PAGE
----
“We will surely test you with a measure of fear and hunger and a loss of wealth, lives, and fruits; and give good news to the patient.” (2: 155)
It is noteworthy that there is no problem in mourning for our sorrows, feeling down, and even crying over them. We are all human beings, flesh, and blood, and sometimes we feel so burdened by the difficulties of life that we find it hard to bear. Yet one should be wary not to blame Allah for these sufferings and turn his/her back to Him. Instead, we should find the capacity to submit to the fate destined for us by Allah, believing in the fact that Allah is the only One who can save us from these calamities and would never do injustice to us. These are the times we should get closer to Allah and rely on His mercy and help.
But, why would Allah need to test His servants? He mentions in a verse of the Quran that being faithful is not accepted in words only, and to prove one’s faith, he/she should go through different tests:
“Do the people suppose that they will be let off because they say, ‘We have faith,’ and they will not be tested? Certainly, We tested those who were before them. So Allah shall surely ascertain those who are truthful, and He shall surely ascertain the liars.” (29: 2-3)
It is not for Allah (SWT) to find out if we are real believers or not, but by putting us through tests He allows us to see the real level of our faith and try to improve it or leave it as it is.
Therefore, one can conclude that the divine test is performed to separate and recognize the truthful from the false claimants and to make the believers pure. The higher the level of our faith goes the harder the tests become.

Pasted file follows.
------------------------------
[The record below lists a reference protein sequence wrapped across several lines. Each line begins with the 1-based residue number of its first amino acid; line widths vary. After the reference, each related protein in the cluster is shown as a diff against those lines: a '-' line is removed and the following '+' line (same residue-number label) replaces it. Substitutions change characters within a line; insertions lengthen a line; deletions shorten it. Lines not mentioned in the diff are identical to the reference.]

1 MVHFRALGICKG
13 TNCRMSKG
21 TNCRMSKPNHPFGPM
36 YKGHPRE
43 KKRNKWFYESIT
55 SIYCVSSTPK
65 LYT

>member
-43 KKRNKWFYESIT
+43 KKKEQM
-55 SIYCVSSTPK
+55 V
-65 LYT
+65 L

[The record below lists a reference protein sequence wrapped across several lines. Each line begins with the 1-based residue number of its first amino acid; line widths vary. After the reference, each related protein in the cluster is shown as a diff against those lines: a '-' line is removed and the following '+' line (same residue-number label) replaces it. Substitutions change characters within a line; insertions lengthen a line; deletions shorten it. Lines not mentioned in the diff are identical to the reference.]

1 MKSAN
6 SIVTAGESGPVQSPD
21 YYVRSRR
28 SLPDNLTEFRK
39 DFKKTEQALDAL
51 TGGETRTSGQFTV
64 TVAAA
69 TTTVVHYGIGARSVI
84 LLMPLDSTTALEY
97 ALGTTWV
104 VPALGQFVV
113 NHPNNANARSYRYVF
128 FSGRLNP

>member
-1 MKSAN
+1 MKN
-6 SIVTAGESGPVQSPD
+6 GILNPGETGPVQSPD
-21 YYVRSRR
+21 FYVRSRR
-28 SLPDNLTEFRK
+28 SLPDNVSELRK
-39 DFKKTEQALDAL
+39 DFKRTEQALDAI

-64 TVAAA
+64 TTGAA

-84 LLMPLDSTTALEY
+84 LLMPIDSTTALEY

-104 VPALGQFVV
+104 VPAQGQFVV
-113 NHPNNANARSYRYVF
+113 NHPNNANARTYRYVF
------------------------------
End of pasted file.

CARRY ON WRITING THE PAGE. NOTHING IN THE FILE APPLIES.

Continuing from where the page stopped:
Another reason behind worldly sufferings according to Islamic teachings is that Allah (SWT) wants to save and strengthen His servant’s faith. Prophet Muhammad (PBUH&HP) narrated from Gabriel from Allah that:
“Among my faithful servants, there are some whose faith is not amended except by poverty and destitution, and if I make him rich, this wealth will corrupt and destroy his faith. And among my believing servants, there is one whose faith is not corrected except by wealth, and if I make him poor, poverty and misery will corrupt and destroy his faith. ... I guide them by the knowledge that I have of the hearts of my servants. It is true that I am Wise and Knowledgeable.” 
Therefore, there are many things that happen to us by the will of Allah which may not be pleasing to us and we may interpret them as sufferings while at the heart of them are great blessings for us:
“… may be that you dislike something, which is good for you, and it may be that you love something, which is bad for you, and Allah knows and you do not know.” (2: 216)
Sometimes we are so pleased and drowned in the blessings that Allah (SWT) has provided us that we totally forget our mission and goal of living in this world. In these moments Allah (SWT) tests us with some calamities and puts us through some sufferings to remind us of our goal and warn us about the consequences of neglecting our mission. These little sufferings as mentioned in the Quran are the ones that keep us away from the harder sufferings:
“We shall surely make them taste the nearer punishment prior to the greater punishment, so that they may come back.” (32: 21)
Another important reason behind worldly sufferings is that these types of things show the human being how weak he is and how needy he is toward his Lord. It is at the time of suffering that we realize there is nothing we can do to solve the problems and we turn to Allah to ask Him for help.
Allah (SWT) mentions this point in the Quran in different verses:
“When distress befalls you at sea, those whom you invoke besides Him are forsaken. But when He delivers you to land, you are disregardful [of Him]. And man is very ungrateful.” (17:67)
Therefore, hardship and suffering cause us to remember that He is the only One who can help us, thus we turn to Him.
Compensation for our sins
According to Islamic teachings, worldly sufferings are also a way by which Allah (SWT) makes up our mistakes and sins. It is narrated from Prophet Muhammad (PBUH&HP) that:
“The sorrows, sicknesses, and sufferings that befall on a believer are the means of wiping away his/her sins by Allah.”